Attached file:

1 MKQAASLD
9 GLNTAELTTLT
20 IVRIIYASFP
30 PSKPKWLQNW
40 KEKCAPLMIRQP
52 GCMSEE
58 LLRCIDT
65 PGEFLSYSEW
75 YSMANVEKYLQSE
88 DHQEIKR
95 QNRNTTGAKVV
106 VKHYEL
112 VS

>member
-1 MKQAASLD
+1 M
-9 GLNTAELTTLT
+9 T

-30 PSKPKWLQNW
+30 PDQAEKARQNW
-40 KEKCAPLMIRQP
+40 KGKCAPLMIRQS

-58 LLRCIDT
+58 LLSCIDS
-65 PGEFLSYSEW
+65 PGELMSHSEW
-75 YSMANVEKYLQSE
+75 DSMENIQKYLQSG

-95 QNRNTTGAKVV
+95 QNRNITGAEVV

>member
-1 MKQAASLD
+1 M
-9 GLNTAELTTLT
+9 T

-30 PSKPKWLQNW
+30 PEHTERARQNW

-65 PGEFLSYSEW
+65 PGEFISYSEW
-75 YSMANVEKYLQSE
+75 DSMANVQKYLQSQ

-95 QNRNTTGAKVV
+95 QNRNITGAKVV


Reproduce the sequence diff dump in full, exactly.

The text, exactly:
1 MKQAASLD
9 GLNTAELTTLT
20 IVRIIYASFP
30 PSKPKWLQNW
40 KEKCAPLMIRQP
52 GCMSEE
58 LLRCIDT
65 PGEFLSYSEW
75 YSMANVEKYLQSE
88 DHQEIKR
95 QNRNTTGAKVV
106 VKHYEL
112 VS

>member
-1 MKQAASLD
+1 M
-9 GLNTAELTTLT
+9 T

-30 PSKPKWLQNW
+30 PDQAEKARQNW
-40 KEKCAPLMIRQP
+40 KGKCAPLMIRQS

-58 LLRCIDT
+58 LLSCIDS
-65 PGEFLSYSEW
+65 PGELMSHSEW
-75 YSMANVEKYLQSE
+75 DSMENIQKYLQSG

-95 QNRNTTGAKVV
+95 QNRNITGAEVV

>member
-1 MKQAASLD
+1 M
-9 GLNTAELTTLT
+9 T

-30 PSKPKWLQNW
+30 PEHTERARQNW

-65 PGEFLSYSEW
+65 PGEFISYSEW
-75 YSMANVEKYLQSE
+75 DSMANVQKYLQSQ

-95 QNRNTTGAKVV
+95 QNRNITGAKVV